Monday, February 15, 2010

Assignment #3: Creative Commons and Copyright Issues

Creative Commons (also known as CC) is a website devoted to people who want to share their work freely with other internet users. Their copyright licenses are free to the public, and it can be used for any new upstarts hoping to share their music, books, or any type of media with a large audience. The best part, aside from it being free, is that it is completely legal!

Creative Commons is different than traditional copyright because a traditional copyright typically claims that “All Rights [Are] Reserved” whereas a Creative Commons copyright can include however much (or little) the owner of the piece would like to take credit for. This can be in different levels, down to a CCo (pronounced “cee-cee-zero”) copyright, which is a “no-rights reserved”-type of deal where the owner claims no rights to the piece and allows all to use the piece freely. This is as close to a public domain as one can get with their work, and Creative Commons is a great tool to help people get their media out to the public.

Photo Credits: Sterin.genini on Flickr. CC. Some Rights Reserved

(Here is blog about where to legally get free web graphics--Creative Commons gets an honorary mention.)

I think Creative Commons can be the beginning of a very long and very happy friendship between users and independent content producers. It helps both sides out because, usually, downloading music or books raise issues in a person's mind about whether they are breaking any sort of copyright laws and whether they are pirating. Creative Commons assures protection from any such worries and explains how it is completely legal as well as free. (With other file-sharing sites, it is sometimes hard to tell whether the entertainment or documents you are loading is illegal or not. In this case, that shouldn't be a problem.)
From the point of the independent content producers, Creative Commons is a good way to gain publicity as well as fans. The more people that have access to a demo of a song, for example, the more likely word will spread about how well the song sounds. The fanbase can increase exponentially and sharing becomes MUCH easier between person-to-person and band-to-audience. This is excellent news for all those publicists out there!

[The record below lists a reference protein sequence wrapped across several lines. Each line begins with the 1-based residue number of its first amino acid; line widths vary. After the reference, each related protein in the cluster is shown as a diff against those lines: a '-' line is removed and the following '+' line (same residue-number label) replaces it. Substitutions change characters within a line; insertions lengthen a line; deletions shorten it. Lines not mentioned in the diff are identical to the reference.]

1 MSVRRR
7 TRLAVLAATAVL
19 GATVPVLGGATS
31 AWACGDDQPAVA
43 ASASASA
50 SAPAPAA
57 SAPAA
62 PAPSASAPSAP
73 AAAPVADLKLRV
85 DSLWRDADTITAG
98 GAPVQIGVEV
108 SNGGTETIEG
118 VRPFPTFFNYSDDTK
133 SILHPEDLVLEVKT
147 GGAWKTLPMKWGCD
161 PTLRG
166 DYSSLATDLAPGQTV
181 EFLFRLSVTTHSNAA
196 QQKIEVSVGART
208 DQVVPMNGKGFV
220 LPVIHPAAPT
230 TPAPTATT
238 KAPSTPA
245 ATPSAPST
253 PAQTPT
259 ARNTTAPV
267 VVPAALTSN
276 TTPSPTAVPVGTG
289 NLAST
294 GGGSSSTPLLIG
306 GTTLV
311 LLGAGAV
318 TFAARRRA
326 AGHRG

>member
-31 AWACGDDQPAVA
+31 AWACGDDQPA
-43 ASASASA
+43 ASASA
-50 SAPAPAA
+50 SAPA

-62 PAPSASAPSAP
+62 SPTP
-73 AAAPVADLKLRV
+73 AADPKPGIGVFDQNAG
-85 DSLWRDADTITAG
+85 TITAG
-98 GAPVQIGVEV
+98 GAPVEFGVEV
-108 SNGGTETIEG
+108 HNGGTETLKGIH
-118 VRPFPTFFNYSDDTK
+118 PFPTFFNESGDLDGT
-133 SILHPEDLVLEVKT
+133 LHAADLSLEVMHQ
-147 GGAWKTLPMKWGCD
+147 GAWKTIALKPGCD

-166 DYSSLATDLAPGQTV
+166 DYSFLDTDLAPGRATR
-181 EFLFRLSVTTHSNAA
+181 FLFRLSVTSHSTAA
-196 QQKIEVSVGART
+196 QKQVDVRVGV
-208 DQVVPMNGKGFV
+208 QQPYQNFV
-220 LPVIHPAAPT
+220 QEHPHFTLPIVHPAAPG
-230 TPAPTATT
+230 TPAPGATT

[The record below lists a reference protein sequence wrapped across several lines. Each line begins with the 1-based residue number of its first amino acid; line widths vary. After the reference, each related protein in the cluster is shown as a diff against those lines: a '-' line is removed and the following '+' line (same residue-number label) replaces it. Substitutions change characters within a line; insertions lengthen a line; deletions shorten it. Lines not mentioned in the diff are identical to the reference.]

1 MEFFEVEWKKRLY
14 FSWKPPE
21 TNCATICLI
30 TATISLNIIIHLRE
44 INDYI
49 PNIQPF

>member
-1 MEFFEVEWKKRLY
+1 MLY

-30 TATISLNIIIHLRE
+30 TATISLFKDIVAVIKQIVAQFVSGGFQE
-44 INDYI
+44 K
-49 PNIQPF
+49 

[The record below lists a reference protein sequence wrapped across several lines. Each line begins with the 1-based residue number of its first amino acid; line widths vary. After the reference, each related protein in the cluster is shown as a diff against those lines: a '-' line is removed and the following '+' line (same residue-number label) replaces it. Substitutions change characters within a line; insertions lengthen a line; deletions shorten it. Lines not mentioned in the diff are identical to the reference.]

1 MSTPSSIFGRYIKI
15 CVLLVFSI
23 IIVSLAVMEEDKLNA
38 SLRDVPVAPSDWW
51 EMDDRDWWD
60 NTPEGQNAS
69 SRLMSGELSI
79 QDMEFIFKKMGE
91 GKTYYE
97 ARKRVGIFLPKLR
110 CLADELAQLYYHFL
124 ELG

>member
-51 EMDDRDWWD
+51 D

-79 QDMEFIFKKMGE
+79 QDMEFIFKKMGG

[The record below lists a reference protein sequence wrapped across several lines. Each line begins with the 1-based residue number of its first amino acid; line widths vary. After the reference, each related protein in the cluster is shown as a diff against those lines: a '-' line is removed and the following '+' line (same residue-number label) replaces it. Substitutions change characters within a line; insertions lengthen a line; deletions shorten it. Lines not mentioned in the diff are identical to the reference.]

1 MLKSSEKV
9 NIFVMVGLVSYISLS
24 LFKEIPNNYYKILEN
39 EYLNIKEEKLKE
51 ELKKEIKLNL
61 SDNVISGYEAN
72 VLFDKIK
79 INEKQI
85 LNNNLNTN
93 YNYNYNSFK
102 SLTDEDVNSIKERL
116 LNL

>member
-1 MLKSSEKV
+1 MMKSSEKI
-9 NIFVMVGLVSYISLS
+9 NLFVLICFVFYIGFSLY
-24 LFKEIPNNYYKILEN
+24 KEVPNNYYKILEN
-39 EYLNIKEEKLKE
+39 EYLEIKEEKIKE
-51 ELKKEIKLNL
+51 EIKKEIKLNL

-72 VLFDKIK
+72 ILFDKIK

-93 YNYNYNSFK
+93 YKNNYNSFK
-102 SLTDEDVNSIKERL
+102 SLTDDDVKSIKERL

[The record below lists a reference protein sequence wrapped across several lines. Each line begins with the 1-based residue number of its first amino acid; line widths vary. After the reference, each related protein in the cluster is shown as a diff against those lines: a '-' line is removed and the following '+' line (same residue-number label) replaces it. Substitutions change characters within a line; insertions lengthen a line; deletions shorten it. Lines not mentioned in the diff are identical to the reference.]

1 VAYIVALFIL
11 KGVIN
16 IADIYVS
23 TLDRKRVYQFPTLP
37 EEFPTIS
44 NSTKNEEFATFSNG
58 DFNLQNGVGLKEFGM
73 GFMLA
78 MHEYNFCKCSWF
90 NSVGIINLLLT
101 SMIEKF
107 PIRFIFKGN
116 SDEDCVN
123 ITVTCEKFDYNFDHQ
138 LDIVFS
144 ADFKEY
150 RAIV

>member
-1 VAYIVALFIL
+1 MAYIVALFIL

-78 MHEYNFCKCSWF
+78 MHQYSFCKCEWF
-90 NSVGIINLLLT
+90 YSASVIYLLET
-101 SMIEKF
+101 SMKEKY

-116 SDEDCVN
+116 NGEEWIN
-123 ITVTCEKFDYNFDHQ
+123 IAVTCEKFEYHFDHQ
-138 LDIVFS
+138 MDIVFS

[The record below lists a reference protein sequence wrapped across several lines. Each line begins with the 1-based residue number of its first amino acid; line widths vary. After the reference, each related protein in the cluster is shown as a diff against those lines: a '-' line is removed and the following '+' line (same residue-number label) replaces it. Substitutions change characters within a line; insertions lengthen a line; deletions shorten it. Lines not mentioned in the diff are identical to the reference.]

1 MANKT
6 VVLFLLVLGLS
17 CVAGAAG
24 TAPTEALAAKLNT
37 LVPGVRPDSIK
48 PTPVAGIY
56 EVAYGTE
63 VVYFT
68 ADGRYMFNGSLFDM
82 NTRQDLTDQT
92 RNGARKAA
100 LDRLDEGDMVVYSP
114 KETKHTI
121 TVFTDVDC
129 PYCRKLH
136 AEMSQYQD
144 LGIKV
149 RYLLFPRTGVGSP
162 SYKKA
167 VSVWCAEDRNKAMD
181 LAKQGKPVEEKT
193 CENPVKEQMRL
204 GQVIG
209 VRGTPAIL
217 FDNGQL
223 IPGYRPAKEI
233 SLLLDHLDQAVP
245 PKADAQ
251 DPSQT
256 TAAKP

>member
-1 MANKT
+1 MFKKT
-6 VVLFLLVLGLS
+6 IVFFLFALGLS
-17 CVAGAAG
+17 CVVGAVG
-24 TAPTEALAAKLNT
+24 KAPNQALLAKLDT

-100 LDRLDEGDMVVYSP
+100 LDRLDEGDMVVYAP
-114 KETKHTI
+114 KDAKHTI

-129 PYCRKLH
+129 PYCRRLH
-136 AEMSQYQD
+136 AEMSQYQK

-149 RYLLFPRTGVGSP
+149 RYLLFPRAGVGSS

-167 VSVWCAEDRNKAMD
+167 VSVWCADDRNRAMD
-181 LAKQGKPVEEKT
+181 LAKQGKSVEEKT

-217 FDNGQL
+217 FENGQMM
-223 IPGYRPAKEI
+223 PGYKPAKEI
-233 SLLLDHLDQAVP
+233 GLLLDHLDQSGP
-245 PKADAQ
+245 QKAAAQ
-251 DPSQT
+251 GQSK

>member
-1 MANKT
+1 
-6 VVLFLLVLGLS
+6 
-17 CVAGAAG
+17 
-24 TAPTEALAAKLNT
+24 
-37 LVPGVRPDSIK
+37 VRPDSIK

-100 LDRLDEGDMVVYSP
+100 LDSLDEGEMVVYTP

There are minor setbacks to being able to share content so freely-- such as the need for funds when royalties are not enough to keep the content coming in. (See NY Times article "Taking Sides in the Digital Revolution, Where Copyright Is the First Casualty" ) For example, giving up all or partial rights to a book or song can translate to less income for the content producers, but, as the old adage goes, one must spend money to make money. The free publicity hopefully makes up for the loss in royalties.

Many artists have come up with a way around such a problem anyways. Take, for example, Josh Woodward. He is a Creative Commons musician who is fine with the public use of his work--so long as he gets credit for his pieces. In this way, the publicity stays alive for the producer and the content stays free for the "consumer". It is very much of a win-win situation.

Post Sources:
(Creative Commons site)
(NY Times article on some positives and negatives of Creative Commons)
(Josh Woodward's site)


  1. I like how you point out: "I think Creative Commons can be the beginning of a very long and very happy friendship between users and independent content producers." I didn't fully realize how this can benefit both sides. Josh Woodward gains popularity and gets credit for his work while users get to use his music for videos and such media. Great post!

  2. Ameera - nice work on this assignment. I'd love to see more use of multimedia (videos, photos, etc.). Your blog overall is starting to take shape and looks good. Nice use of hyperlink and the videos you've posted are relevant. It'd be great to see stronger analysis of the topics next time rather than just a good understanding (which you see to have!).

  3. I just wanted to add something to this that I just thought of--I see a negative side to CC-zero (the no-rights reserved license), too. I can definitely see how people would use this to add extra material to the web that we can unanimously agree on calling it "junk". Without putting your name to something, anyone can create anything and (similar to hiding behind a "written by Anonymous" sign on a controversial piece)not be accountable for it. It might also be a minor setback, but I just wanted to point that out as well.

  4. Really interesting thought. Great additional comment.

    But, if someone wants to post anonymously, why would they need Creative Commons at all? Just post it and not claim a copyright.

    CC-zero allows you to create something of value that you don't wish or need to profit from - then share it freely with others - whether or not you want credit. If it has no creative value, it will simply be ignored.

    If you want to hide your identity, you certainly don't need any help from CC-zero.